That got the crowd’s attention.

The next inning, Baltimore’s slugging young right fielder, Jay Gibbons, hit a two-run bomb to right field. Well, the way the wind was blowing that night, I probably could have hit something that would clear the right field. fence. But it counts. Baltimore was up 4-1. But there’s some life in the Royals’ bleachers. Before Gibbons had rounded the bases, his homerun ball was back on the field.

By then, the temperature had dropped more than 30 degrees since the start of the game. The fans were shivering. Many had left. I stayed, only hoping there was as much life left in the Royals’ lineup as there was in that fan who’d thrown the ball back on the field.

The Royals rallied for three runs in the seventh off a Baltimore left-hander named Ryan and the immortal Kerry “Freak Boy” Ligtenberg, acquired from Atlanta in the offseason. Ligtenberg puts up good numbers, but every time I’ve seen him pitch in person, he’s given up a busload of runs. He didn’t disappoint. By the time Freak Boy managed to put out the fire, the game was tied, 4-4.

D.J. Carrasco, one of the best of the Royals’ young flamethrowing relievers, held Baltimore hitless in the top of the 8th.

With flamethrowing Mike MacDougal warming up in the bullpen, Raul Ibañez led off the bottom of the 8th with a double, which brought up Royals bruiser Ken Harvey. Harvey overswung at a couple of pitches, then cranked an up-and-in fastball 378 feet against the wind over the left field fence, giving the Royals a two-run lead. “It’s Mike MacDougal time,” I muttered. Fans jumped up and started chanting, “Har-vey! Har-vey!”

But this was to become the neverending inning. Between Baltimore meetings on the mound and Kansas City hits, the bottom of the 8th drug on for what seemed like 30 minutes. I swear that by the time the inning ended, MacDougal looked like Tom Hanks in Castaway. And the Royals had a 4-run lead. There’s no reason to bring in your closer to protect a four-run lead.

Except so much time had passed since the last time Mike MacDougal pitched, the rookie probably had two kids in college. And, well, when you’re Kansas City, you have to give the fans something exciting to watch. Royals fans used to pay to see George Brett, no matter how the rest of the team was playing. And Mike MacDougal is the kind of guy fans want to see.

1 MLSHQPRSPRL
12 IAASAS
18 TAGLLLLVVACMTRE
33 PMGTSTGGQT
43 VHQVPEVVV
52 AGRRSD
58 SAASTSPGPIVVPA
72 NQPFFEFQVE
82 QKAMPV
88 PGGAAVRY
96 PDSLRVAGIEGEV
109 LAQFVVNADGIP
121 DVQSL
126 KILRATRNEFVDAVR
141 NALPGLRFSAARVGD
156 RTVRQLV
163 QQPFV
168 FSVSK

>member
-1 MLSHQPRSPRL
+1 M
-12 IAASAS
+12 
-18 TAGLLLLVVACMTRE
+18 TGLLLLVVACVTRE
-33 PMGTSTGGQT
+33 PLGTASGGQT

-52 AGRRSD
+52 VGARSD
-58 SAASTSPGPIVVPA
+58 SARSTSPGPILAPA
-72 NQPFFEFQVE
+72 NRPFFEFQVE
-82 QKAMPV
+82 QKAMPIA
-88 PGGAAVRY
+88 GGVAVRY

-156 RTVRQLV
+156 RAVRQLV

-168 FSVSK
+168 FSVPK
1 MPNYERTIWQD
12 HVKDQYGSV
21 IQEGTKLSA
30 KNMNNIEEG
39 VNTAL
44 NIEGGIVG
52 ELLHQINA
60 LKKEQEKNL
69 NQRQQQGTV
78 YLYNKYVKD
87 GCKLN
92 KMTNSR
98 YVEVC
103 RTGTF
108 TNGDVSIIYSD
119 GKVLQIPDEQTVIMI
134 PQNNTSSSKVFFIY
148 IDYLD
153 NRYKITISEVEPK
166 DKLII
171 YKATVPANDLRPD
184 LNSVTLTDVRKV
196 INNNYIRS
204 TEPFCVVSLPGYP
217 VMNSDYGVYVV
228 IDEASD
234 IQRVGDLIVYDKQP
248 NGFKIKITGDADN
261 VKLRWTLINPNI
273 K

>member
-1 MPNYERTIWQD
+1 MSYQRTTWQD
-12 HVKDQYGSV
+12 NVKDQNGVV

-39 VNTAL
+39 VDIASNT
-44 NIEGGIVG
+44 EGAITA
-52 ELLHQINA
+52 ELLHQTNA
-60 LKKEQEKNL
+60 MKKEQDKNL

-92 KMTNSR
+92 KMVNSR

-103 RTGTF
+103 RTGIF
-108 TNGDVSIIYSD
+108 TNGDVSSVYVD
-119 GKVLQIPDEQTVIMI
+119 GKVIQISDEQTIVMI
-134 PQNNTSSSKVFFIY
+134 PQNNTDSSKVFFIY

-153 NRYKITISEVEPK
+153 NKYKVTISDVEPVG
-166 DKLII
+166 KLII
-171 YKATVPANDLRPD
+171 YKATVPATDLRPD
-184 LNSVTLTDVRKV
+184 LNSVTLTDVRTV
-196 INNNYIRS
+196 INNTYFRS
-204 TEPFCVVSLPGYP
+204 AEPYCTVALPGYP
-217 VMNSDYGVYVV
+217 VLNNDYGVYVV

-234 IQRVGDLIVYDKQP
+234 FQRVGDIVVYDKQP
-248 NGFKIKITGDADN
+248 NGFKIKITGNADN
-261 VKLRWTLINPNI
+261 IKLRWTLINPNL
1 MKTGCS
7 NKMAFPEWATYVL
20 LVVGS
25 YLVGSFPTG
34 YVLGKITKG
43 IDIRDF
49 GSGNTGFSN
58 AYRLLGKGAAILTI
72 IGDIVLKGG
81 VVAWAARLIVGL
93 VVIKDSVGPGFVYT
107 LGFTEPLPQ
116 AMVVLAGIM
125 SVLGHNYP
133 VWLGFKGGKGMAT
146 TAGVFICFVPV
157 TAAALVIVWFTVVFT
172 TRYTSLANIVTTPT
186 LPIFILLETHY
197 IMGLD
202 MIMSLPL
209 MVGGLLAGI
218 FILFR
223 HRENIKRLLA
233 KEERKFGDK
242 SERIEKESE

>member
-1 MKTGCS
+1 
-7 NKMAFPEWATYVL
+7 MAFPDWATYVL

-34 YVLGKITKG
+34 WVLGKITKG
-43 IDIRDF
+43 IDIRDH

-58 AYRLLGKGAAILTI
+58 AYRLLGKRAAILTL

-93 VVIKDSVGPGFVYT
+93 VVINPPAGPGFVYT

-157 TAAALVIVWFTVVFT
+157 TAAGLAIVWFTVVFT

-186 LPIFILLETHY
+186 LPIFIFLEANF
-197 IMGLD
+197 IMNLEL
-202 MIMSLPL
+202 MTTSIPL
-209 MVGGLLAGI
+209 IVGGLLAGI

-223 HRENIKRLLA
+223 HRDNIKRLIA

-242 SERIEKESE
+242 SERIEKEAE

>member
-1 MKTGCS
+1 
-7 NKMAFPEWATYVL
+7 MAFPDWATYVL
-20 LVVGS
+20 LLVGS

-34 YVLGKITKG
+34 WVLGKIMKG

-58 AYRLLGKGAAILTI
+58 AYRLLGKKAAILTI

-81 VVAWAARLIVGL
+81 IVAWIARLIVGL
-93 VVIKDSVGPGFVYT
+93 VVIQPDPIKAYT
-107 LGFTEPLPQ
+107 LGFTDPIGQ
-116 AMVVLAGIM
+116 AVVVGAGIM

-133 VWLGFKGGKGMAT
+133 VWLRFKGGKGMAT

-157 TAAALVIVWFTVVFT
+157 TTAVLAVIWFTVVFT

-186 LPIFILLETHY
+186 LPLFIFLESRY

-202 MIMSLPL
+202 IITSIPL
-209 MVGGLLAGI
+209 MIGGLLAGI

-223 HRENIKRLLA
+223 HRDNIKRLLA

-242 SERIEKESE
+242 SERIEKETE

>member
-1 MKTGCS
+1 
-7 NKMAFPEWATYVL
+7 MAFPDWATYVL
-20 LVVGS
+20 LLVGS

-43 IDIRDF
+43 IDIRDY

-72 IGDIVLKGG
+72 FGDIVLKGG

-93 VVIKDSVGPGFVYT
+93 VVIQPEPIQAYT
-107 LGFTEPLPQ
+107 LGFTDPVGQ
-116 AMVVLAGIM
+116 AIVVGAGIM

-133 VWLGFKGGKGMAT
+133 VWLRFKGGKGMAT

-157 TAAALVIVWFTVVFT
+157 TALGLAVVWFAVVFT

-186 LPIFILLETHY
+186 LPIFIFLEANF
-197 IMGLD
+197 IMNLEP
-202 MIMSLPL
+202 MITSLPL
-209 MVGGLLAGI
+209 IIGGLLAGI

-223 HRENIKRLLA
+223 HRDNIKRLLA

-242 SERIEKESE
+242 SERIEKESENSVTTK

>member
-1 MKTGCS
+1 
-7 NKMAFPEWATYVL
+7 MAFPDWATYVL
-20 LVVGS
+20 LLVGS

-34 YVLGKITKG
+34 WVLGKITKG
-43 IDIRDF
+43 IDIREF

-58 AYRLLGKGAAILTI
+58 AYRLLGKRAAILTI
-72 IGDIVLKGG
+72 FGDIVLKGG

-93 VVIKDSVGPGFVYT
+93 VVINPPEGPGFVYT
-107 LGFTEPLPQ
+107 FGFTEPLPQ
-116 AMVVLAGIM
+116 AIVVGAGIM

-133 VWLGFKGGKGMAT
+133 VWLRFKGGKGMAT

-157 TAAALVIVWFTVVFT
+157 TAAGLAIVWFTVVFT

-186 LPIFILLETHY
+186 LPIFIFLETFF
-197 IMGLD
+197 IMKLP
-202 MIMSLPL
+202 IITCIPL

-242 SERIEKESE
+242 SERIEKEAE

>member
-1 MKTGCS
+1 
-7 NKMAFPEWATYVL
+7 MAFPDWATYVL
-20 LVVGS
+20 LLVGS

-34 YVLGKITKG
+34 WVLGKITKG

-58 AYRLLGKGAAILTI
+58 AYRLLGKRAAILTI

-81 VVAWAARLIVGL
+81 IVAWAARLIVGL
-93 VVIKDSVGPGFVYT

So in the top of the 9th inning, the bullpen door opened, and MacDougal ran onto the field. The scoreboard went black. “Mike” appeared on the screen in white letters as “Rock You Like a Hurricane” blared on the stadium’s speakers. The word faded to show MacDougal striking out a couple of batters. “MacDougal” appeard in white letters on a black screen, followed by still more strikeouts. An animated baseball trailed by flames lit up the scoreboard. A few more highlights from MacDougal’s spectacular 10 prior saves showed up.

By now the crowd was pumped. And so was the team.

MacDougal’s a bit wild, but that’s a big part of his mystique. The guy can throw 103 miles per hour. He generally tones it down into the mid-90s because his pitches have more movement at lower speeds. When someone can throw 100 miles per hour, he tends to be effective. But he’s more effective when nobody–not the batter, not the catcher, not even the pitcher himself–knows where the ball’s going to end up. It’s harder to hit when you’re afraid for your life.

MacDougal gave up two hits, but his control was on. He threw 21 pitches, and 13 of them were actually strikes. Despite the two hits, he managed two outs without giving up any runs. The final Baltimore batter fouled off a pitch that registered 46 miles per hour on the gun.

“Bull,” I muttered. “When MacDougal throws a paper wad in the trash, it clocks higher than 46 miles per hour.”

He struck him out on the last pitch.

And the stadium sounded like anything but a library.